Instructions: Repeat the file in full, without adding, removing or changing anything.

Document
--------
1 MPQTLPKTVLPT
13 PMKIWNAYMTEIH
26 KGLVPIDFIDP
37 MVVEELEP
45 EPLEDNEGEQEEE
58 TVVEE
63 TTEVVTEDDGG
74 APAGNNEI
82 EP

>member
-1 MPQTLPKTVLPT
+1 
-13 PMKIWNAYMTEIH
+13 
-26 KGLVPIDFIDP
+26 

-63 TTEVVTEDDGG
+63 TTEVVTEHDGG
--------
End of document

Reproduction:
1 MPQTLPKTVLPT
13 PMKIWNAYMTEIH
26 KGLVPIDFIDP
37 MVVEELEP
45 EPLEDNEGEQEEE
58 TVVEE
63 TTEVVTEDDGG
74 APAGNNEI
82 EP

>member
-1 MPQTLPKTVLPT
+1 
-13 PMKIWNAYMTEIH
+13 
-26 KGLVPIDFIDP
+26 

-63 TTEVVTEDDGG
+63 TTEVVTEHDGG